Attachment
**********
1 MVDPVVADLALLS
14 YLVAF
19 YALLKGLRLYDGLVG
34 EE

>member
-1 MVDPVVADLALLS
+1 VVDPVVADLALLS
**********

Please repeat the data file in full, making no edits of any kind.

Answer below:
1 MVDPVVADLALLS
14 YLVAF
19 YALLKGLRLYDGLVG
34 EE

>member
-1 MVDPVVADLALLS
+1 VVDPVVADLALLS